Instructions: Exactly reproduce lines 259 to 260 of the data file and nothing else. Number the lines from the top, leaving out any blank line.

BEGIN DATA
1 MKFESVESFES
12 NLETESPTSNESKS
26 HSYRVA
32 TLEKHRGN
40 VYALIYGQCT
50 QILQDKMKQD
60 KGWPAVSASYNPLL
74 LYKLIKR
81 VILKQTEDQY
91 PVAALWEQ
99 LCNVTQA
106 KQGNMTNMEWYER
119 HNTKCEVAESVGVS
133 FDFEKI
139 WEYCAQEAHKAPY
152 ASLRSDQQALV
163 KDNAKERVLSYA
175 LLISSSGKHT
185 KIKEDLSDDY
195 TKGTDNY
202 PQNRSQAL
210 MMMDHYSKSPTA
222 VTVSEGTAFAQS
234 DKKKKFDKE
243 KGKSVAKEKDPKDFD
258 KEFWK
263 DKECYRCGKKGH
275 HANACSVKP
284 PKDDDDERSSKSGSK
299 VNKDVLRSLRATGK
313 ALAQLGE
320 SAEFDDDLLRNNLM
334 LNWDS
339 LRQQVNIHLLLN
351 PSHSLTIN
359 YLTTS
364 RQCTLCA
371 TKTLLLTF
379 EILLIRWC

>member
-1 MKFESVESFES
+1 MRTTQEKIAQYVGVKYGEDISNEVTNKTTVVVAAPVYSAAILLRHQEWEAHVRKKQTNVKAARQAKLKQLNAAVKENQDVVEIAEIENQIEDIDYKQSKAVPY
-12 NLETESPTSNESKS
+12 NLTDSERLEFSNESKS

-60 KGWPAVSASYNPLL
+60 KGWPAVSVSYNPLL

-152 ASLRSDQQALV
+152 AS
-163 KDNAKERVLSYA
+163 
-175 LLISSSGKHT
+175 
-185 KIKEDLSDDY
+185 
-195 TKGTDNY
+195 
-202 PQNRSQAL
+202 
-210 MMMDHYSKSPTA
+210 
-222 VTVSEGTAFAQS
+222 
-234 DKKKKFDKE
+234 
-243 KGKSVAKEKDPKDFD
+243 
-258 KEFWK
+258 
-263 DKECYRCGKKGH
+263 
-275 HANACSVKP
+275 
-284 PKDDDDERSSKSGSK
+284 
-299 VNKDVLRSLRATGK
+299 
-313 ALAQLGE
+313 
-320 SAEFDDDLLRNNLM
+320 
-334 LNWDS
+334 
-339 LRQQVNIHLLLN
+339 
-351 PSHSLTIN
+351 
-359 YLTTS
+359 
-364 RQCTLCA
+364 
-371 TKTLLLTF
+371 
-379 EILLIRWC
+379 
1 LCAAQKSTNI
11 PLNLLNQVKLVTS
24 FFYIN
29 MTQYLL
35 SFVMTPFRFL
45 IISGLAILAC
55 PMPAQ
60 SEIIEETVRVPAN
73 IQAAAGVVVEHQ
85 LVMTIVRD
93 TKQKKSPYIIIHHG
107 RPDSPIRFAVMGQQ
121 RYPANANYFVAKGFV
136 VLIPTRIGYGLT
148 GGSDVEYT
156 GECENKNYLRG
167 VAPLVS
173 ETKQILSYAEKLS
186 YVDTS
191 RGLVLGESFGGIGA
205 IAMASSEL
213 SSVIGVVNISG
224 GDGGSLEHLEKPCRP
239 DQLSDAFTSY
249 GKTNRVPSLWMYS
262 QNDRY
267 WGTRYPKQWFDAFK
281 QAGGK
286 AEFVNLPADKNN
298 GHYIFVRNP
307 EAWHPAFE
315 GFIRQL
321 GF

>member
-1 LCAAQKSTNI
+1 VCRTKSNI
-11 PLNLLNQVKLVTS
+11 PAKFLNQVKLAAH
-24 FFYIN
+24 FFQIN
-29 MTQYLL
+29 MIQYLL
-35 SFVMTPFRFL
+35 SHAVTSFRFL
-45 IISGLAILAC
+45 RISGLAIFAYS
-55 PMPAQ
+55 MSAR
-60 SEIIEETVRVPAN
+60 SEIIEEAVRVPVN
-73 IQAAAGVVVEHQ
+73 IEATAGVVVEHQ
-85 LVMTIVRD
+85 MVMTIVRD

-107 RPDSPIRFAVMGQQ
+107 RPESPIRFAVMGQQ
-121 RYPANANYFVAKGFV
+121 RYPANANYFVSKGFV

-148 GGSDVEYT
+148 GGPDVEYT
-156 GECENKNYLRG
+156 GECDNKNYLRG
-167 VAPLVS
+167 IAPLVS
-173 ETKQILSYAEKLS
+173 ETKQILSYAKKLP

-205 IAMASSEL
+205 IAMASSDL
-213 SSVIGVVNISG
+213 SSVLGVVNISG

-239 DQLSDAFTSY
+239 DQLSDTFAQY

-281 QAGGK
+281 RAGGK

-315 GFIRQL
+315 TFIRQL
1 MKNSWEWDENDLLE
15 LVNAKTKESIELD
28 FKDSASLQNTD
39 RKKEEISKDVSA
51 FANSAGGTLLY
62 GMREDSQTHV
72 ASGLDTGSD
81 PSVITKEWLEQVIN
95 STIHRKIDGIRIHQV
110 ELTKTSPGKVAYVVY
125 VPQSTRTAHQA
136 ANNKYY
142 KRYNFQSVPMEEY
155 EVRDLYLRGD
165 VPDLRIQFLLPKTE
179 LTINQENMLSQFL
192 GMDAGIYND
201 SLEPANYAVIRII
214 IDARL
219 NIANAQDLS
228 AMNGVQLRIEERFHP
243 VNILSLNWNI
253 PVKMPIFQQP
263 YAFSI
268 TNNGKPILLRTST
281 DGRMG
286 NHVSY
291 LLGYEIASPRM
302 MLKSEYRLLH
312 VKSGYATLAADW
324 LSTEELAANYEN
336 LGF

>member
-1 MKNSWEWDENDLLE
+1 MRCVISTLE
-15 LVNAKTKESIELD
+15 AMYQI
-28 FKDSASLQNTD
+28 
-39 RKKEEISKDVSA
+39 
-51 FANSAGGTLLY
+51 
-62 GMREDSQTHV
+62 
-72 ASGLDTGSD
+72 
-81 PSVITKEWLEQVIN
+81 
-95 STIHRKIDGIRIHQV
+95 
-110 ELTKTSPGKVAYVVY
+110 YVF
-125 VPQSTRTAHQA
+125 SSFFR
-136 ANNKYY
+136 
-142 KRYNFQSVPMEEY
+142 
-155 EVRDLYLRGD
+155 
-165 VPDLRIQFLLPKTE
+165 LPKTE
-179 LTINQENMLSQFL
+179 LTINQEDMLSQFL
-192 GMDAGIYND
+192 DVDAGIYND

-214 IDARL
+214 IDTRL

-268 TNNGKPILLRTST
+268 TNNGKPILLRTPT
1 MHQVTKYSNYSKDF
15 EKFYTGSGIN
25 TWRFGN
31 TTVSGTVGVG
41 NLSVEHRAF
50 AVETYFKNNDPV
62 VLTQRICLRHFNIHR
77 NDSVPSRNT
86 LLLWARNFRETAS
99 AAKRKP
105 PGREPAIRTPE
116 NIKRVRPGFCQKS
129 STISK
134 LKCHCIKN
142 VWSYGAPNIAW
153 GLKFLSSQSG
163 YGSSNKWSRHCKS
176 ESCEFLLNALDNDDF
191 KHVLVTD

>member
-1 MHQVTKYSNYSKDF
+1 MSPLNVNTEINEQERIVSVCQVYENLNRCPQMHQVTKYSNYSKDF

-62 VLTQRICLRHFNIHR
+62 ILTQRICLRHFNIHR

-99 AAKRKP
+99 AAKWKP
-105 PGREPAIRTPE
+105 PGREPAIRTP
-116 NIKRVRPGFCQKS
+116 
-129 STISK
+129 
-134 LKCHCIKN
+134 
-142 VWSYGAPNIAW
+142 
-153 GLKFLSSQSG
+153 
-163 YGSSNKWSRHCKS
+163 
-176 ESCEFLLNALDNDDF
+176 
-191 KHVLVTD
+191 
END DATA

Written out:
176 ESCEFLLNALDNDDF
191 KHVLVTD